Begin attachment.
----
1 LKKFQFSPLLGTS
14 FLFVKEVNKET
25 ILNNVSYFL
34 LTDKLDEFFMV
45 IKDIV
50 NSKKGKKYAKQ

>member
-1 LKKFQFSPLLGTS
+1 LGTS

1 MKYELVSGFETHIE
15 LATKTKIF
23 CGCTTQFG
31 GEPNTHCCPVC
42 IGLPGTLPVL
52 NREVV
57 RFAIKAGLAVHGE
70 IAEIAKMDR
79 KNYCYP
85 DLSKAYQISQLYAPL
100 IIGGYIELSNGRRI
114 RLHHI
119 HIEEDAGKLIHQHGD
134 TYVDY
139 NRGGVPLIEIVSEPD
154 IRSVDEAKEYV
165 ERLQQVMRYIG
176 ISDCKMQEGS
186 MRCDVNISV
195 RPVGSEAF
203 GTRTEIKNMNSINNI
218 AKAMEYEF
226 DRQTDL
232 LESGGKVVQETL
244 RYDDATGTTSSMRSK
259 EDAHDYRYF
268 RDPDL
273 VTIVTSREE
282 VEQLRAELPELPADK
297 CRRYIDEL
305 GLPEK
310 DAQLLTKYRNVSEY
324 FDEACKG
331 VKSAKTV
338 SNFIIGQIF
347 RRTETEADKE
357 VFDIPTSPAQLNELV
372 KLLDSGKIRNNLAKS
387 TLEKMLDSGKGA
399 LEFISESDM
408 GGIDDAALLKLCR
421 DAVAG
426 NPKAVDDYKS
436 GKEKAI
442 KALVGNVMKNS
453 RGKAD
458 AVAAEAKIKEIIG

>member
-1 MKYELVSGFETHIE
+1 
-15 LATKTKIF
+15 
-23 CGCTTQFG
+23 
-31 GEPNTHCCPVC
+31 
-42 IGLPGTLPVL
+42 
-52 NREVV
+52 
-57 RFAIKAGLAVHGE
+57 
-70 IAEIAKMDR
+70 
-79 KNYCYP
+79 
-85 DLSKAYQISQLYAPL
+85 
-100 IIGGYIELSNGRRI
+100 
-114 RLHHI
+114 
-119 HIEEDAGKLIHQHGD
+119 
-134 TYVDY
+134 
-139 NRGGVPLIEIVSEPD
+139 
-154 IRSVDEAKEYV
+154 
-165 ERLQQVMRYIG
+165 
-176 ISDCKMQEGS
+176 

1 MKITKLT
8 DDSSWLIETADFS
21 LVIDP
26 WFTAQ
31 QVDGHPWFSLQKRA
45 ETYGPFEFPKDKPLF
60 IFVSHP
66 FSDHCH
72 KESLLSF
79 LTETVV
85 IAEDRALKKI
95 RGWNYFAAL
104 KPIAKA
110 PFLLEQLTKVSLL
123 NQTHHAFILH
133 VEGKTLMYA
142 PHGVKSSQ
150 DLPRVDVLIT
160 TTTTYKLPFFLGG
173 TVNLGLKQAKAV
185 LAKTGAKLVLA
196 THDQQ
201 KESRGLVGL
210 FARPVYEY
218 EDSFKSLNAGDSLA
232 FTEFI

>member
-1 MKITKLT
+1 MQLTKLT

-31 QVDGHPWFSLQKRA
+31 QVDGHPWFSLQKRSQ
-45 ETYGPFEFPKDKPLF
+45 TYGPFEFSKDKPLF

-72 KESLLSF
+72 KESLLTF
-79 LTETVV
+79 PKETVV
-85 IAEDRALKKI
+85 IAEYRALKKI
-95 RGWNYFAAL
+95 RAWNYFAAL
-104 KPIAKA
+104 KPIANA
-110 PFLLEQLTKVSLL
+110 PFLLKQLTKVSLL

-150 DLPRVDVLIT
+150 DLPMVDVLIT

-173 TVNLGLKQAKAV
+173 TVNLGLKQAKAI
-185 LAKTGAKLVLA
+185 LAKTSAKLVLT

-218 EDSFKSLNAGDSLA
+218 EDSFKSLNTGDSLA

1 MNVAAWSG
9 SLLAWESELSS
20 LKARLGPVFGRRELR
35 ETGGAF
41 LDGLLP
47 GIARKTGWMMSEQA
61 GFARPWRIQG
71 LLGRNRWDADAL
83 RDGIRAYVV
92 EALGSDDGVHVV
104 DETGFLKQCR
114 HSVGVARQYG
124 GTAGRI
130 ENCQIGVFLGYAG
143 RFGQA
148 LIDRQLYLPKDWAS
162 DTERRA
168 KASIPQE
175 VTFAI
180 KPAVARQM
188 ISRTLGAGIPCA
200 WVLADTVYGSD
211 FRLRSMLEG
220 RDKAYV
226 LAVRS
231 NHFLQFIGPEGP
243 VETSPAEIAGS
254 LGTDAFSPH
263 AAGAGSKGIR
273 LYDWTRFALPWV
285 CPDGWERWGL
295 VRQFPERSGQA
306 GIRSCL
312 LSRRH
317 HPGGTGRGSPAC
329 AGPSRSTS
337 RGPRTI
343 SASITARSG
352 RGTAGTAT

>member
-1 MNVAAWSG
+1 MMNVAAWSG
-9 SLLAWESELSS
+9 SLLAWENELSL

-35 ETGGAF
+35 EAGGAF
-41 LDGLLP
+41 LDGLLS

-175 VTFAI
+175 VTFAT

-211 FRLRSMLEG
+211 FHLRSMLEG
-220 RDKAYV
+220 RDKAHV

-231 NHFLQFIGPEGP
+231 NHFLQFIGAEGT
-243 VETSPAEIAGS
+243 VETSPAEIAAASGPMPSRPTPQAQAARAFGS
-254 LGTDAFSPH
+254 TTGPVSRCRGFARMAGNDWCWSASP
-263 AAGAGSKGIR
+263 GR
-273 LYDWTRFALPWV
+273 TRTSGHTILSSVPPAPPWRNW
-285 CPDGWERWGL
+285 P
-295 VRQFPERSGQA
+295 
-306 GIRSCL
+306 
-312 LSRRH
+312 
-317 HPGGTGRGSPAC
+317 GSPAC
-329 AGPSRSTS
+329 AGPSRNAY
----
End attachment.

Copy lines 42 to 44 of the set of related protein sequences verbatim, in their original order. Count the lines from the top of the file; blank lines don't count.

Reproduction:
324 FDEACKG
331 VKSAKTV
338 SNFIIGQIF